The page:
Another example is gravitational waves. These are again solutions to the homogeneous Einstein equation (i.e. the equation in vacuum), but they are nontrivial solutions. The metric is not just Minkowski.

To see this more mathematically, one could turn to the ADM equations of motion. Take a hypersurface of constant timelike coordinate $t$. The induced $3$-metric on this surface has components $\gamma_{ij}$ and "conjugate momentum" $\pi^{ij}$. These can be written in terms of $g$ without reference to $T$. Then there are known equations for $\partial_t \gamma_{ij}$ and $\partial_t \pi^{ij}$. In particular, only specially contrived setups will have $\partial_t \gamma_{ij} = 0$.


The self-energy of the gravitational field is not included in the stress-energy tensor, so $T_{\mu\nu} = 0$ does not mean no gravitational field is present.

Einstein's equation is:

$$ R_{\mu\nu} - \frac{1}{2}g_{\mu\nu}R = T_{\mu\nu} $$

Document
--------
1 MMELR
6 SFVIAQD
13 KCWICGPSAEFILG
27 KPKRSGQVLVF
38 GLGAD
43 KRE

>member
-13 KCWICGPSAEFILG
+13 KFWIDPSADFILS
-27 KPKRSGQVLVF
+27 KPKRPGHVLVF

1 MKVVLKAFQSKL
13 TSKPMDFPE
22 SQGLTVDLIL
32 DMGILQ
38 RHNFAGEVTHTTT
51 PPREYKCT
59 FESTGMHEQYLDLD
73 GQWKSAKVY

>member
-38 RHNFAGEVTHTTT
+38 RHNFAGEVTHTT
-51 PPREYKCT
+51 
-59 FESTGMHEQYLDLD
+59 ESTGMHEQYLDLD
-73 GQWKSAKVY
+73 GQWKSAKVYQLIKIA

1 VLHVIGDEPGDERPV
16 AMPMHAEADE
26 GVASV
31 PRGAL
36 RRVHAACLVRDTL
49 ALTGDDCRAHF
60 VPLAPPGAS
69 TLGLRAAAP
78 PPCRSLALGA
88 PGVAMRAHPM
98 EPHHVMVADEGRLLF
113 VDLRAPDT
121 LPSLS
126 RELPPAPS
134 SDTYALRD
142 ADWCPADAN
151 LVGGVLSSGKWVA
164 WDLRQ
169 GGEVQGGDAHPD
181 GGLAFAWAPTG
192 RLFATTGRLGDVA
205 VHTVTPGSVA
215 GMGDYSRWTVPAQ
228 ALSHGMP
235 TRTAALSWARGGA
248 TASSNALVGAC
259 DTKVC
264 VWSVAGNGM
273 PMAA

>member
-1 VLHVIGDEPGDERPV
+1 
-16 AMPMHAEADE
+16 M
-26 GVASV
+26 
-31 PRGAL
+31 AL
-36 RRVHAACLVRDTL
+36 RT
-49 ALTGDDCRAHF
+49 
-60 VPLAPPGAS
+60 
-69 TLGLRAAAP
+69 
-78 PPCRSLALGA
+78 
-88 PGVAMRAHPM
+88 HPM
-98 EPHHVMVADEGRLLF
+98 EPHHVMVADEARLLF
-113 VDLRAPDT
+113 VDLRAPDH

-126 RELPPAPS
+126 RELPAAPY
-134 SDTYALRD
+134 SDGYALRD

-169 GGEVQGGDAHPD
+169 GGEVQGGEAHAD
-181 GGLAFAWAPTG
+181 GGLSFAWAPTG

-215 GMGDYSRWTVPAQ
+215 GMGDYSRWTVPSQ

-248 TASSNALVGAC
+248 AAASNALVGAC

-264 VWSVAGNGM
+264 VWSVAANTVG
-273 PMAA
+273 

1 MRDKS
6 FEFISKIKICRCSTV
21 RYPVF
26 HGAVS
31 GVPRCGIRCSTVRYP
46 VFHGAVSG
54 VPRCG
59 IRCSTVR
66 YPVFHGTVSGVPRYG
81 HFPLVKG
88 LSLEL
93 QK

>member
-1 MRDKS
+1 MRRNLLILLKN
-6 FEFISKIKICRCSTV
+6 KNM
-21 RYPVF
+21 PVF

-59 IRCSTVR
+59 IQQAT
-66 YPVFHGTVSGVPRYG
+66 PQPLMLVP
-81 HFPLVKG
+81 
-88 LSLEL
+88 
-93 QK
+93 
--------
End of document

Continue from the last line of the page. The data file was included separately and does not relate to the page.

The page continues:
where $R_{\mu\nu}$ is the Ricci tensor and $R$ is the Ricci scalar. When $T_{\mu\nu} = 0$ we describe this as Ricci flat i.e. $R_{\mu\nu} = 0$. However Ricci flat does not mean spacetime is flat because the Ricci tensor is a contraction of the Riemann tensor that describes the curvature, and the Riemann tensor can be non-zero even when the Ricci tensor is zero.

A good example of this is the Schwarzschild metric that describes the curvature outside a spherically symmetric body e.g. (approximately) the Earth. Everywhere outside the body $T_{\mu\nu} = 0$ and therefore $R_{\mu\nu} = 0$, but of course the Earth still has a gravitational field. Another example would be a gravitational wave propagating through empty space. The gravitational wave is a curvature oscillation, so the curvature can have an (oscillating) non-zero value when $T_{\mu\nu} = 0$.

  • $\begingroup$ So, you mean the stress-energy tensor $T^{\mu\nu}$ just contains energy density of the matter, but not includes the energy of gravitational field outside of the matter? $\endgroup$ – Simon Sep 25 '14 at 8:08
  • $\begingroup$ See the Wikipedia article for exactly what goes into the stress-energy tensor. It does not include energy due to the gravitational field. $\endgroup$ – John Rennie Sep 25 '14 at 8:11

Any matter (or non-gravitational fields) will act as sources for gravity, so to have a "vacuum" solution, you cannot have any of